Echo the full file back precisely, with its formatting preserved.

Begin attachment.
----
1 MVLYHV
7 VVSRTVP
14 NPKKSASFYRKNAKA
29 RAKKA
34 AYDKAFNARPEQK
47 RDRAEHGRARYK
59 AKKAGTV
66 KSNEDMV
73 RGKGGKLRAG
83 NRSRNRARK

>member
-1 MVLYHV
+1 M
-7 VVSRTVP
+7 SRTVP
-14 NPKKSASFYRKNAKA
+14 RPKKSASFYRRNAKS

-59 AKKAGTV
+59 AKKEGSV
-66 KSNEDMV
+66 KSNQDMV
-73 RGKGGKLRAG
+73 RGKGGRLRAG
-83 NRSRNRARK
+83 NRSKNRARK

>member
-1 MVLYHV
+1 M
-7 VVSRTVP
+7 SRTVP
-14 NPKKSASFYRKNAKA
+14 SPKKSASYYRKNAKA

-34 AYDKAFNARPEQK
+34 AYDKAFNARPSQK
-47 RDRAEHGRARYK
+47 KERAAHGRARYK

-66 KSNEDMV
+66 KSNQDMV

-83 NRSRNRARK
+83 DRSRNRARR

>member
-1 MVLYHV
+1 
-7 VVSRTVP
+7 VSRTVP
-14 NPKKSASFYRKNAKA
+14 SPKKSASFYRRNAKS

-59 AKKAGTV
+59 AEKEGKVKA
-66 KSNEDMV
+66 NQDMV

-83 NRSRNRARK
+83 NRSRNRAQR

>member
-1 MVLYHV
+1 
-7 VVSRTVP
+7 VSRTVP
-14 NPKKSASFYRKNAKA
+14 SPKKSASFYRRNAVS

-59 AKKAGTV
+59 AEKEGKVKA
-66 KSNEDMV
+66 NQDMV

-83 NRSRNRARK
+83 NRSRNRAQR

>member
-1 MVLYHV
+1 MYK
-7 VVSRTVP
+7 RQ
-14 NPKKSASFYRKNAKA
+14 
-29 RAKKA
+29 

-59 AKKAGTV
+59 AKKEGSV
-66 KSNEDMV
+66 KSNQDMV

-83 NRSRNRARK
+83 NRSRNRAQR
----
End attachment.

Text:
1 MVLYHV
7 VVSRTVP
14 NPKKSASFYRKNAKA
29 RAKKA
34 AYDKAFNARPEQK
47 RDRAEHGRARYK
59 AKKAGTV
66 KSNEDMV
73 RGKGGKLRAG
83 NRSRNRARK

>member
-1 MVLYHV
+1 M
-7 VVSRTVP
+7 SRTVP
-14 NPKKSASFYRKNAKA
+14 RPKKSASFYRRNAKS

-59 AKKAGTV
+59 AKKEGSV
-66 KSNEDMV
+66 KSNQDMV
-73 RGKGGKLRAG
+73 RGKGGRLRAG
-83 NRSRNRARK
+83 NRSKNRARK

>member
-1 MVLYHV
+1 M
-7 VVSRTVP
+7 SRTVP
-14 NPKKSASFYRKNAKA
+14 SPKKSASYYRKNAKA

-34 AYDKAFNARPEQK
+34 AYDKAFNARPSQK
-47 RDRAEHGRARYK
+47 KERAAHGRARYK

-66 KSNEDMV
+66 KSNQDMV

-83 NRSRNRARK
+83 DRSRNRARR

>member
-1 MVLYHV
+1 
-7 VVSRTVP
+7 VSRTVP
-14 NPKKSASFYRKNAKA
+14 SPKKSASFYRRNAKS

-59 AKKAGTV
+59 AEKEGKVKA
-66 KSNEDMV
+66 NQDMV

-83 NRSRNRARK
+83 NRSRNRAQR

>member
-1 MVLYHV
+1 
-7 VVSRTVP
+7 VSRTVP
-14 NPKKSASFYRKNAKA
+14 SPKKSASFYRRNAVS

-59 AKKAGTV
+59 AEKEGKVKA
-66 KSNEDMV
+66 NQDMV

-83 NRSRNRARK
+83 NRSRNRAQR

>member
-1 MVLYHV
+1 MYK
-7 VVSRTVP
+7 RQ
-14 NPKKSASFYRKNAKA
+14 
-29 RAKKA
+29 

-59 AKKAGTV
+59 AKKEGSV
-66 KSNEDMV
+66 KSNQDMV

-83 NRSRNRARK
+83 NRSRNRAQR